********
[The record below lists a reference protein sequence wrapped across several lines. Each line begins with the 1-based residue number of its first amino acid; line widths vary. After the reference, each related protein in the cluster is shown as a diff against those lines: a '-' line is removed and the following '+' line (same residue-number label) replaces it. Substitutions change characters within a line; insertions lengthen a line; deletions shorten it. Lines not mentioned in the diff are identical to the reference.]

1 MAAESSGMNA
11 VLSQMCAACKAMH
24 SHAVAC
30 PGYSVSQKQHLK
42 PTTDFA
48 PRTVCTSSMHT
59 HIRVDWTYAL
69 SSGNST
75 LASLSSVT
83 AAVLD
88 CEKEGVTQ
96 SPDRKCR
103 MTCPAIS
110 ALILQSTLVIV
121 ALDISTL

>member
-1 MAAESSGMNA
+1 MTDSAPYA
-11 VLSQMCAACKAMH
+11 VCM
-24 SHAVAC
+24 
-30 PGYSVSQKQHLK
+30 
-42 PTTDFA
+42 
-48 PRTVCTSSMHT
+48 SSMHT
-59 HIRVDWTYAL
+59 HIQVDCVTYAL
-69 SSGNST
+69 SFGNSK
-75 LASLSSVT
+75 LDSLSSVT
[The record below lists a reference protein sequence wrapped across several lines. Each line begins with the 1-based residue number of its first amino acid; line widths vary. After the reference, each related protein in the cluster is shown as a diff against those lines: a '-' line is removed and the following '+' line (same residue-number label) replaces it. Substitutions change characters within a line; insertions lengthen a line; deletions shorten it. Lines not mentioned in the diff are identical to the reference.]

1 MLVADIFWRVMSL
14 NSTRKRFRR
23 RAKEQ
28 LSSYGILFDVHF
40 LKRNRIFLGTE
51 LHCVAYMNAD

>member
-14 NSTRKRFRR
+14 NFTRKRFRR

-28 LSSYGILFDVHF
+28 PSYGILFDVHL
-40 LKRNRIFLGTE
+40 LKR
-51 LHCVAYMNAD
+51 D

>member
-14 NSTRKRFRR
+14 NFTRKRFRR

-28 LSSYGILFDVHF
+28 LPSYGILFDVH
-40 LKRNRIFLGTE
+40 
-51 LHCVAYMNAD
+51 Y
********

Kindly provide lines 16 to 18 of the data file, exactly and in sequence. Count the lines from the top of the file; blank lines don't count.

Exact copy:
121 ALDISTL

>member
-1 MAAESSGMNA